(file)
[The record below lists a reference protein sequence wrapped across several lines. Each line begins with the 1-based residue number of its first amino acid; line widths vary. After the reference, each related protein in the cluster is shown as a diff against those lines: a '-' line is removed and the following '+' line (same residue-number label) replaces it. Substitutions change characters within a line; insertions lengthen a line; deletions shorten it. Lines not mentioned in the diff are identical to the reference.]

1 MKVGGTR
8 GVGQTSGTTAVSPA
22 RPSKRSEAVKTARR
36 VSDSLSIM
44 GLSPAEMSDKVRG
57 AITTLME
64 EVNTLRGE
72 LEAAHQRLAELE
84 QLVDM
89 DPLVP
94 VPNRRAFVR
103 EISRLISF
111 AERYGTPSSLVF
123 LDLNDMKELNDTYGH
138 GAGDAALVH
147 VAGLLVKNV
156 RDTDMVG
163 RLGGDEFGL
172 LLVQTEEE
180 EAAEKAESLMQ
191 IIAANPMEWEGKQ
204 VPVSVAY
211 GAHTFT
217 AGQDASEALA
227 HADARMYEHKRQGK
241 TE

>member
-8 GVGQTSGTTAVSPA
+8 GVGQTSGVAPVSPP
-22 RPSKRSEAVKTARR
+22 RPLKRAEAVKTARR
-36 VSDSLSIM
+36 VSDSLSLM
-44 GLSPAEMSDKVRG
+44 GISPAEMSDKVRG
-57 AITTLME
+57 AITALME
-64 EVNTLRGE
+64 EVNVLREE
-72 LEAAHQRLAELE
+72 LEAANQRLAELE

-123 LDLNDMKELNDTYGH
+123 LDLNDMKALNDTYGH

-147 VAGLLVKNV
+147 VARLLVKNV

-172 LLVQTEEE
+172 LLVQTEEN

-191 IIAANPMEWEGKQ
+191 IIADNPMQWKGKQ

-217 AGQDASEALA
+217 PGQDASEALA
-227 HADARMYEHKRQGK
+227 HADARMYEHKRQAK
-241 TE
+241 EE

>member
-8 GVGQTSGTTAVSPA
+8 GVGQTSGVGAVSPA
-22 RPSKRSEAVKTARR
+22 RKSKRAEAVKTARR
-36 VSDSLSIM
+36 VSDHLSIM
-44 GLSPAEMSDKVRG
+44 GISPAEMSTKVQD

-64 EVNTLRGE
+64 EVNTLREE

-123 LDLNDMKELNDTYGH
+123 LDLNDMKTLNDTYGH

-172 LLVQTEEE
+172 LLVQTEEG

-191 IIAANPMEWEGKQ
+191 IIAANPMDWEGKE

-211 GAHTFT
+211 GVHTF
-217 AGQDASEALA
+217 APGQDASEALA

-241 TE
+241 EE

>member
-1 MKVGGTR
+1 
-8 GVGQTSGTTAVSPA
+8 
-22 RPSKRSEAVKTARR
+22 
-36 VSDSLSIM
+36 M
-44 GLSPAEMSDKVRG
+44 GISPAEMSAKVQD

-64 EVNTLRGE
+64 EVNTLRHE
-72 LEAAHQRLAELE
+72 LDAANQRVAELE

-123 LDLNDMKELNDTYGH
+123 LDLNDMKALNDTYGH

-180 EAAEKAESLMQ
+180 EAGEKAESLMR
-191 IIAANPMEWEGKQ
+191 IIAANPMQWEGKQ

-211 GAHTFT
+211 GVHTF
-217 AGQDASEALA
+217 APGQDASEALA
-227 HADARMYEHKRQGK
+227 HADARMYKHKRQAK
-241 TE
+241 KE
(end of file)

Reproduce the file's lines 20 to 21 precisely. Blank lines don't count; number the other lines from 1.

172 LLVQTEEE
180 EAAEKAESLMQ